Refrigerator start surge

Joe94Joe94 Solar Expert Posts: 42
I know I've read what I'm looking for somewhere in this forum before but I can't find it. I have a small chest freezer I converted to a chest fridge. I've been using it at home and have it down to about a 175wh a day. I tested the inrush current with my fluke and it showed 6.7amp. I want to take it out to my off grid place but I just have a suresine inverter. I think it was Wayne that modified a few of them to work with his suresine but I can remember exactly what was involved. I obviously will need a start capacitor. My plan was to get a Supco RC0410 and see if that softens the start surge enough. If I recall there was a bit more to it then simply adding a start cap though. I figured i would see if someone had a working recipe that would save me some time and experimenting.

Comments

  • BB.BB. Super Moderators, Administrators Posts: 29,858 admin
    Re: Refridgerator start surge

    Wayne explained it (at least an overview) in this thread:

    600w Inverter won't run 1.2a chest freeze?


    -Bill
    Near San Francisco California: 3.5kWatt Grid Tied Solar power system+small backup genset
  • waynefromnscanadawaynefromnscanada Solar Expert Posts: 3,009 ✭✭✭✭
    Re: Refridgerator start surge

    Oh My! I hope you're ready for this! lol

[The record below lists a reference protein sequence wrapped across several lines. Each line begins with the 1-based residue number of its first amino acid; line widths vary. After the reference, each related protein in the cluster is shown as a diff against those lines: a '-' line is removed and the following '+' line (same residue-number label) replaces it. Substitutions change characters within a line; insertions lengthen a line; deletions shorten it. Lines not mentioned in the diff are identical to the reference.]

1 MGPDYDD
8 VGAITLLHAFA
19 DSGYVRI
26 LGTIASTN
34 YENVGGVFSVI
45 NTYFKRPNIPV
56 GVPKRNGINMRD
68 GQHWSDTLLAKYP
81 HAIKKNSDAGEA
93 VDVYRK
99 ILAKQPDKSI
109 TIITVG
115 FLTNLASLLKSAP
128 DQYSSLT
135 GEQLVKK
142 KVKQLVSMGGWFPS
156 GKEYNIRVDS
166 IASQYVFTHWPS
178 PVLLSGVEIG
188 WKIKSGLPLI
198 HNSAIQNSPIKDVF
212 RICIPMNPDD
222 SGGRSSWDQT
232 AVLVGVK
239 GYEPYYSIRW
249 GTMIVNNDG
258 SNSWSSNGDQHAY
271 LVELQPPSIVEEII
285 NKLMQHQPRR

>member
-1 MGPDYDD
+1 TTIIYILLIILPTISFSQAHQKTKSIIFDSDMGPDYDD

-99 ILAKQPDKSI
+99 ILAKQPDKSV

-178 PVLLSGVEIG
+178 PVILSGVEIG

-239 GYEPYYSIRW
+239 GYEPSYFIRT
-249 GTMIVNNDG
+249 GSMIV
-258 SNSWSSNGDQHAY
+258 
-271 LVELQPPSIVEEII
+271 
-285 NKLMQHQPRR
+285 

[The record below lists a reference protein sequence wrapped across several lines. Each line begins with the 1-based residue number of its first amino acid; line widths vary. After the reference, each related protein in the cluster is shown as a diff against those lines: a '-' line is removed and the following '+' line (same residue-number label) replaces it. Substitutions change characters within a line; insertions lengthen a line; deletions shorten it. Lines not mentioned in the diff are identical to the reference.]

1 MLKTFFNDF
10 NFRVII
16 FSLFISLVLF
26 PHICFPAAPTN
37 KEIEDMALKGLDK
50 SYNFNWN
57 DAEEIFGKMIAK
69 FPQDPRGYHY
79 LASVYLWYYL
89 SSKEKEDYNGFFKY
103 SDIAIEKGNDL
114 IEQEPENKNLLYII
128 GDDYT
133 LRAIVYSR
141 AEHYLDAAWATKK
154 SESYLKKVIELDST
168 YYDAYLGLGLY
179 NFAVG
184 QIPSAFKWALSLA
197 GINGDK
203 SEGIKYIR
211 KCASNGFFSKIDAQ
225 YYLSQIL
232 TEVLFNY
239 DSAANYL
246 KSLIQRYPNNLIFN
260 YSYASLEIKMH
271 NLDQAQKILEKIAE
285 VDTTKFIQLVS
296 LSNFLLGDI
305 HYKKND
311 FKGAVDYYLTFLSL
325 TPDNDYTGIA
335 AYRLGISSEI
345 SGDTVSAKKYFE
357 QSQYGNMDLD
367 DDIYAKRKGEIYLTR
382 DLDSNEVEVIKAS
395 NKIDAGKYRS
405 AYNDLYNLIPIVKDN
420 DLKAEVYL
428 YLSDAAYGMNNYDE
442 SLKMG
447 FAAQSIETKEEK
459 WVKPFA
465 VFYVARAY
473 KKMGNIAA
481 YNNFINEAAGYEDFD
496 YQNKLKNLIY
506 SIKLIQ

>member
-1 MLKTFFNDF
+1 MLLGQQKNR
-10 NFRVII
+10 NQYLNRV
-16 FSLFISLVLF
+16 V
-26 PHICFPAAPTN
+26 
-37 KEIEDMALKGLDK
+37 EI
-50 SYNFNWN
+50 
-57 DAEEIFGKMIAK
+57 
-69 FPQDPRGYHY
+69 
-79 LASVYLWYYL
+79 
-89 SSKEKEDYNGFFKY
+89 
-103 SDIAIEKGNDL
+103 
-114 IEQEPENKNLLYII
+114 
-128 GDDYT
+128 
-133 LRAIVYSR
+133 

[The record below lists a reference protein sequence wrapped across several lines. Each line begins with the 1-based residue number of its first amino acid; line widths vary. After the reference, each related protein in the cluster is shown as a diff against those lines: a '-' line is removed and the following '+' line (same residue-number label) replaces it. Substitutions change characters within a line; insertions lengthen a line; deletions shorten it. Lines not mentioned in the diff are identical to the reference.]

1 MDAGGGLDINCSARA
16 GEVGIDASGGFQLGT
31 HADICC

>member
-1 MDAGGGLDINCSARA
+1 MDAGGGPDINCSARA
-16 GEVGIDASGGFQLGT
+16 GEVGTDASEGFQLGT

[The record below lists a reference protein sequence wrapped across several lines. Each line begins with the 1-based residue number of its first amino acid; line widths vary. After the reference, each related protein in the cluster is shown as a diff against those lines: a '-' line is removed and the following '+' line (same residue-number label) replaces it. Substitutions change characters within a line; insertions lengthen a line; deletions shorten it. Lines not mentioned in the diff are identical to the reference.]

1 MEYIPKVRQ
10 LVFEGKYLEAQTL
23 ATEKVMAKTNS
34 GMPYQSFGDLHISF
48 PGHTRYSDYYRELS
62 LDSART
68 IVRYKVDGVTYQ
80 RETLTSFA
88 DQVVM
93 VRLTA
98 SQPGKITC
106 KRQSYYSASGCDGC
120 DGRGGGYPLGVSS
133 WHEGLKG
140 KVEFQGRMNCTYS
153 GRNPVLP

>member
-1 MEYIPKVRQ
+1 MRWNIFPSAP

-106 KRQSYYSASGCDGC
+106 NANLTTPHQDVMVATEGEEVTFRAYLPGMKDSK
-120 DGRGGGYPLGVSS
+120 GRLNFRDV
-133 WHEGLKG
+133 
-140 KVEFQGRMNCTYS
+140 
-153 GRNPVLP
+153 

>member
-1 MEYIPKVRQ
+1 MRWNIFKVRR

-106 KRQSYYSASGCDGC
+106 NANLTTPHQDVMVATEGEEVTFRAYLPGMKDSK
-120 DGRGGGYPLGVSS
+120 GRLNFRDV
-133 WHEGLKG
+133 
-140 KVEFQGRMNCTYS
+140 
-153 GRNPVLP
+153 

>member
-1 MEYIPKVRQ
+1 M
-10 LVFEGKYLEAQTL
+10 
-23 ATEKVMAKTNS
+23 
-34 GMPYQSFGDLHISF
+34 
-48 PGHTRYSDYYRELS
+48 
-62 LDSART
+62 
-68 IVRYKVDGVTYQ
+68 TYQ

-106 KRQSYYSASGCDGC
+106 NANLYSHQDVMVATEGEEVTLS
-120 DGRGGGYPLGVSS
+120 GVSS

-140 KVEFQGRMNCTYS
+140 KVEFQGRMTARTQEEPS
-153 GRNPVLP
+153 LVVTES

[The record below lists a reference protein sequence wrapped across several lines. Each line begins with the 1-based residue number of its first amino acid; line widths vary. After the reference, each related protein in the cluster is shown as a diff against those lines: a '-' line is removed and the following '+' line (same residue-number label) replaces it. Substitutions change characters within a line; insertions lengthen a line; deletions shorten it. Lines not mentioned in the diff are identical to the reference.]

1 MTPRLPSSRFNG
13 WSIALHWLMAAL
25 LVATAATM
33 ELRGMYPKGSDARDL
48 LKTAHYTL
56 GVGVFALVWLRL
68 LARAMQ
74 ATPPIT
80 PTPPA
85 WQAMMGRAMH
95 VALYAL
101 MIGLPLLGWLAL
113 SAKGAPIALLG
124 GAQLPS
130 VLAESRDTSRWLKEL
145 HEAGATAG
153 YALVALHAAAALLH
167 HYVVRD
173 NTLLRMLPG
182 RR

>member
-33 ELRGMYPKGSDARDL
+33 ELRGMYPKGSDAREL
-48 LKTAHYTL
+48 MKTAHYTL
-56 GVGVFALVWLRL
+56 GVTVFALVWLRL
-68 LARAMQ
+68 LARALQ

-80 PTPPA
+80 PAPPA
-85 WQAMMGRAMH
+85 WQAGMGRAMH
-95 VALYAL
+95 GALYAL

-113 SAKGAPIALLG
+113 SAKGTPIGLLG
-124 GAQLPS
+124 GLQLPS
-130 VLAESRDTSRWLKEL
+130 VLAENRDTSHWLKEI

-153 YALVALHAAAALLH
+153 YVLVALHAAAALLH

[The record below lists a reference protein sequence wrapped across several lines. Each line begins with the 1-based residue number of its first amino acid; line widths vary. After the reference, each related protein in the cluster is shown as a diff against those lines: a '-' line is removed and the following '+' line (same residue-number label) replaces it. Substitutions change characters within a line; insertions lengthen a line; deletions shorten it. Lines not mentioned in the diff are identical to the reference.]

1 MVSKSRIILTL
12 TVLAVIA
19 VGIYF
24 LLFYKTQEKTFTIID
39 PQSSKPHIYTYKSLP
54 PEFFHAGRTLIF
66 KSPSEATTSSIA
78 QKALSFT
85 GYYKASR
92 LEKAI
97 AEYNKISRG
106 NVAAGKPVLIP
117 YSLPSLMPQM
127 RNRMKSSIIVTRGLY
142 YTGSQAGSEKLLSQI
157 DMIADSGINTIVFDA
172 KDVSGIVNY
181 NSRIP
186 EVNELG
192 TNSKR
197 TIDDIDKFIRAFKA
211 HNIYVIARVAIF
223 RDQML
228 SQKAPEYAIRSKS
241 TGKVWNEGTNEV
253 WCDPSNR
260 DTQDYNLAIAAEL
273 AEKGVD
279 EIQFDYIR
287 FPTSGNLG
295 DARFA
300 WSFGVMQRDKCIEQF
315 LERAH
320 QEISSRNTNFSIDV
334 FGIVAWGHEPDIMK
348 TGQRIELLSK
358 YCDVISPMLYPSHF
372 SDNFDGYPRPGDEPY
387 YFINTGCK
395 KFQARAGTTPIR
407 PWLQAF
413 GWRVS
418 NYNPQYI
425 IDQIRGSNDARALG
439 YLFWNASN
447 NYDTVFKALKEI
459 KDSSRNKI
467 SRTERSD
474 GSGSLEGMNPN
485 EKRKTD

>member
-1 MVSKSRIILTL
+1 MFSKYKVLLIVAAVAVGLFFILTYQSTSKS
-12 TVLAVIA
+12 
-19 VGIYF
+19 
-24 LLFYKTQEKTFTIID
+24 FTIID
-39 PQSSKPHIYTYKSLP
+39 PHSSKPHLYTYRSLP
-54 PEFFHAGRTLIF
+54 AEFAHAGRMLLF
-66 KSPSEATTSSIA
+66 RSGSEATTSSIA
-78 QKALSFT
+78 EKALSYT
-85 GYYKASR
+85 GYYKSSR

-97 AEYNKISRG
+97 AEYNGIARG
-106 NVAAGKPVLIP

After explaining it a few times I made it easy on myself - - saved it so all I had to do now was copy and paste. :D
    "Converting a freezer to fridge
    Each of the half doz I've modified was done slightly differently. First off, you have to have a good understanding and ability with electrical etc. I'm not aware of anyone else having done this, but obviously it can be done.
    First off, the original equipment varistor starter must be removed and replaced with a relay controlled by a timer of some sort, to apply power to the start winding for a short time. This time has been different for each unit I've modified. The first ones were timed by a simple resistor/capacitor delaying the action of the relay. The last one uses a 555 timer IC and that works much better as a timer. Second, a start capacitor must be wired in series with the start winding. The value of that capacitor is VERY critical. Too big and the inverter is overloaded and shuts down, too small a value and the motor won't start. Each of the ones I did required a different value capacitor, as each motor was different. The values ranged from I think 200 MFD (was a few years ago), a;; the way down to 66 MFD if I remember right. I'm lucky I have a friend operating a motor repair business, and he loans me several different values, allowing me to try each to see which one works best. If the units were operating on grid, or a bigger inverter, the cap size wouldn't be so critical, but the TS-300 is being pushed to it's very limit with every start, resulting in a VERY fine line between getting the compressor up and running, and shutting down on overload.